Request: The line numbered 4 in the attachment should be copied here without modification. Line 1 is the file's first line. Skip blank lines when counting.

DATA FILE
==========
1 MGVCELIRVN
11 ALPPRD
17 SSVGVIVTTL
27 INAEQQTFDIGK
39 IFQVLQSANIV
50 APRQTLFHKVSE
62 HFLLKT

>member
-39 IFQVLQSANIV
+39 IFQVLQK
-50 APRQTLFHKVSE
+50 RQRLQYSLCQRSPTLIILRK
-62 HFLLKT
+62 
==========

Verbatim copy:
27 INAEQQTFDIGK